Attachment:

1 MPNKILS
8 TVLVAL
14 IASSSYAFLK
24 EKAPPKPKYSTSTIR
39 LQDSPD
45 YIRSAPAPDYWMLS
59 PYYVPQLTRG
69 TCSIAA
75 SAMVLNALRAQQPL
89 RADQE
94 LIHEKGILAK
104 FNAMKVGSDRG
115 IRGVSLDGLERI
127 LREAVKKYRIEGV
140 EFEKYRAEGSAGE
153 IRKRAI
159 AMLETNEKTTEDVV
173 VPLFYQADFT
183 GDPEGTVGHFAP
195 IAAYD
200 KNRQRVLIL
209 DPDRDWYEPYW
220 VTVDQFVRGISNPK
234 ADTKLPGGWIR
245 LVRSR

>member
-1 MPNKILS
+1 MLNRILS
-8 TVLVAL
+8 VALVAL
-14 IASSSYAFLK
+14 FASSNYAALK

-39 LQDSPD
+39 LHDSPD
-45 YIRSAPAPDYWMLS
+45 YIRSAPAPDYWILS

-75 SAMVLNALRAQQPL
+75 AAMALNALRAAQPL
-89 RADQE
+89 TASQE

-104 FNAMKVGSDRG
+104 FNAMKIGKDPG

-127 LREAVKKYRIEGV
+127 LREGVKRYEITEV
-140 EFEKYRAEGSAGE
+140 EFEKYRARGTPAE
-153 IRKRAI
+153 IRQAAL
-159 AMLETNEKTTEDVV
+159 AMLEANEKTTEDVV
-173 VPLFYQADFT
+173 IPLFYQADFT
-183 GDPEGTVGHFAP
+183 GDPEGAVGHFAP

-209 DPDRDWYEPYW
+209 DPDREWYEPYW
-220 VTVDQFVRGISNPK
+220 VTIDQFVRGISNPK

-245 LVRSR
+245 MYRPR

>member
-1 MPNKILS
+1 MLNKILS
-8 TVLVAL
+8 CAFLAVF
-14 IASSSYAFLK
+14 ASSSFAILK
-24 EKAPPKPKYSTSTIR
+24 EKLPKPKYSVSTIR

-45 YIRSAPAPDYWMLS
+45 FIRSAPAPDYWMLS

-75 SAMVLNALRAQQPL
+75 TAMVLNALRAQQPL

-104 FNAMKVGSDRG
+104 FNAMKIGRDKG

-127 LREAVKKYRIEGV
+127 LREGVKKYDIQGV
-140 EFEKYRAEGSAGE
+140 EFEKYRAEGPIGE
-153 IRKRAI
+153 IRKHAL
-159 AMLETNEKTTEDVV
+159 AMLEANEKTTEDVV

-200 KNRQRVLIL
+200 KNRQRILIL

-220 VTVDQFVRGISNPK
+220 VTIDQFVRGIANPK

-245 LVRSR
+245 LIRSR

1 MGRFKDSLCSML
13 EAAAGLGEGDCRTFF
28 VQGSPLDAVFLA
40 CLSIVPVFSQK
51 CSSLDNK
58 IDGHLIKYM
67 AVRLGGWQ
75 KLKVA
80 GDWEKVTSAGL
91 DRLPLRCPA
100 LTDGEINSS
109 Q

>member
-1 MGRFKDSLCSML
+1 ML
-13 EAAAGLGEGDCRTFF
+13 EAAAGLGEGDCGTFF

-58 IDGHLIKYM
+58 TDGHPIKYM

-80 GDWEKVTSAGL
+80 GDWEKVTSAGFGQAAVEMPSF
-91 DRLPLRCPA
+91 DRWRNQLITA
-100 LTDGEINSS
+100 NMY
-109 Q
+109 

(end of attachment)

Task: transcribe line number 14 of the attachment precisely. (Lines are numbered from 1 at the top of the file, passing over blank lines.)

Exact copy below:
127 LREAVKKYRIEGV